- Peripheral intravenous cannulae aka “venflons”
- IV fluid administration
- blood sampling
- drug administration
- needle thoracostomy for tension pneumothorax
- needle cricothyroidotomy
- different devices and brands available with different lengths and diameters.
- commonly 14–24 Gauge.
- plastic cannula (PTFE or similar material) mounted on a smaller-diameter metal needle, the bevel of which protrudes from the cannula.
- flashback chamber that fills with blood when the vein is successfully cannulated.
- standard Luer-lock fitting for attaching a giving set so fluids/drugs can be administered.
- safety features that allow the needle to be retracted inside the cannula and be disposed of in one piece.
METHOD OF INSERTION/ USE
- superficial veins of the upper limbs are preferred.
- veins are filled by use of a tourniquet and the vein immobilised by finger traction on the adjacent skin.
- cannula is held at ~20° to the skin and the vein punctured
- needle is inserted far enough that the tip of the cannula also enters the vein (i.e. advance 1-2 mm following flashback)
- cannula is advanced and the needle pulled back.
- needle is disposed of in a sharp container once the cannula is advanced to the hub
- PIVC is secured with adhesive dressing
- Failed cannulation
- Haematomas/damage to underlying structures
- Extravasation of fluids/drugs
- Insertion site infection
- Inadvertent arterial puncture
- operator needlestick injury
- Flow is determined by size and diameter of the cannula (see gas cylinders and Hagen-Poiseuille Equation). For resuscitation short, wide-bore cannulae provide the most rapid infusion rate.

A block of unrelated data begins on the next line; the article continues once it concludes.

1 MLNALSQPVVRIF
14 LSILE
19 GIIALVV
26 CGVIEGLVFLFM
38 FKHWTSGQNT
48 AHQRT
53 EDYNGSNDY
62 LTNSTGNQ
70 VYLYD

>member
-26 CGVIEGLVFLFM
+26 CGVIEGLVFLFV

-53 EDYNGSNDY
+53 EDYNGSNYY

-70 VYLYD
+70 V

- Gauge is used to describe needles – larger Gauge corresponds to smaller needle diameter
- French catheter scale (ka French Gauge) describes catheters – larger French size corresponds to larger catheter diameters (1Fr = 0.33 mm)
- Cannula is a term used for catheters 7 cm or less in length
Replacement of peripheral cannulae
- Many centers have a policy of routine replacement of peripheral IV cannula at 72-96h (with the intention of decreasing complications such as infection)
- Replacement causes additional discomfort to patients and is non-trivial in patients with difficult IV access
- According to the Cochrane review of the topic, there is no evidence to support changing catheters every 72 to 96 hours
- The insertion site should be inspected at each shift change and the cannula removed if there are signs of inflammation, infiltration, or cannula blockage
References and Links
- Webster J, Osborne S, Rickard CM, New K. Clinically-indicated replacement versus routine replacement of peripheral venous catheters. The Cochrane database of systematic reviews. 4:CD007798. 2013. [pubmed]